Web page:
Michelle Obama recently shared a picture of herself working out with her friends. She accompanied the social media post with a note about how she and her ‘crew’ make time to come together and exercise as a group.

Imploring us to work out with those close to us, Michelle accompanied the images with a post explaining why and what benefits their group workouts have:

“My girlfriends have been there for me through all kinds of life transitions over the years – including a pretty big one recently! And we’ve done our best to stay healthy together. Whether it’s a bootcamp or a walk around the neighborhood, I hope you and your crew can find some time this summer to be healthy together.”

The former first lady is no stranger to being at the forefront of public health agendas and with this series of social media images, she has once again hit the nail on the head in terms of fitness inspiration.

I’m a great advocate of exercising with family and friends. This isn’t just personal opinion – Michelle’s message underlines just what recent scientific studies show: that exercising together really does have an effect on your activity levels.

Better with a buddy

The research, by the University of Aberdeen, shows that when people exercise with a companion, the amount of exercise they do increases.

Exercising with a friend is also a great motivator – sometimes it can be hard to finish a strenuous workout alone. And, when you’re not really feeling the gym, your training partner is the one who encourages you to get your trainers on. Psychologists at Stony Brook University (New York) have found that motivating support coming from those closest to us has the most positive effect on exercise levels.

This is further supported by a British study which found 64% of women pushed themselves further when they had a training partner.

At Life Leisure, we sometimes see people drop out of classes after a few sessions – feedback is usually lack of motivation or confidence. However, when we see people who come with their friends, the dropout rate is reduced. People who train together form a group identity, so they no longer feel alone.

Ready to take on the challenge together?

Think you might be more motivated by not going it alone? Then here are a few tips to get going:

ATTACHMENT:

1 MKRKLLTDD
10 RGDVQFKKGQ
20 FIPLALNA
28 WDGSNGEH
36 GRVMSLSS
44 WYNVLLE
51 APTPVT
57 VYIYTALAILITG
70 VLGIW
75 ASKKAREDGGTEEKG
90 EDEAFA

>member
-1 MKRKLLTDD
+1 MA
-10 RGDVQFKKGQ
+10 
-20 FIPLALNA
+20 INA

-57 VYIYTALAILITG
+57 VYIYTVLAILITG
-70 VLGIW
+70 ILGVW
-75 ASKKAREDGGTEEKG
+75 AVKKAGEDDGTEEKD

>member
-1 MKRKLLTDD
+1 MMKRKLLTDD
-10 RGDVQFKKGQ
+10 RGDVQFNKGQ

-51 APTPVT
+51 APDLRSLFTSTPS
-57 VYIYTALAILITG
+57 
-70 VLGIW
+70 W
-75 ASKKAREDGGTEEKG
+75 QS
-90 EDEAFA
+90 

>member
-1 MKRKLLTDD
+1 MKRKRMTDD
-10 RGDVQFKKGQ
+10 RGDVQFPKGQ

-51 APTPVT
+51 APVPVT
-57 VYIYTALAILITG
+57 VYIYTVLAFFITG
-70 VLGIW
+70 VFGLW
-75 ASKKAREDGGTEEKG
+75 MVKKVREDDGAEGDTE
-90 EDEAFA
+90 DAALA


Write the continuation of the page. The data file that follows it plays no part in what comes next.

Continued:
• Best buddies – recruit a friend, family member or colleague and train one-on-one or attend class together. This provides you with the motivation and support you to need to develop a sustainable exercise regime, and the confidence to attend new classes or attempt new disciplines. It’s a good idea to buddy up with someone who has the same fitness goals as you.
  • Group dynamic – just like Michelle Obama, working out in a friends/family group can have added benefits. You don’t all need to be at the same fitness level (working out with people a little fitter than you actually makes you work harder), but it will help if you’re mostly available at the same time and like to do the same things. Working out as a group means that if one or two people can’t make it, you’re still motivated to get out and exercise. It also means you can share court or trainer costs.
  • Couple-up – do you find it hard to fit in exercise and spend time together as a couple? You might not do the same workout, but exercising alongside each other can help you to support each other’s’ fitness goals. However, if you’re prone to bickering, it might be better to find a friend to take and not your other half!
  • Family time – finding time to exercise and keep the kids happy can be hard, so why not take up an activity that everyone can get involved in? Providing positive support and encouragement to your children will strengthen your familial bonds, increase their self-confidence and teach them good habits that they will take into adulthood.
  • Find a new friend – if you don’t know anyone who shares your goals, then group classes present the perfect opportunity to make new friends that do. It may be scary at first, but you’ll soon find people who are there by themselves who can buddy up with, especially if you’re joining a beginners’ class. Your class leader will also be happy to buddy you up with a friendly class regular.

Whether you team up with a family member, partner, best buddy or someone new, getting a fitness friend will help you find exercising more fun. It’ll encourage you to keep going and do more – boosting both your mental and physical health. So what are you waiting for? Let’s get fitter together!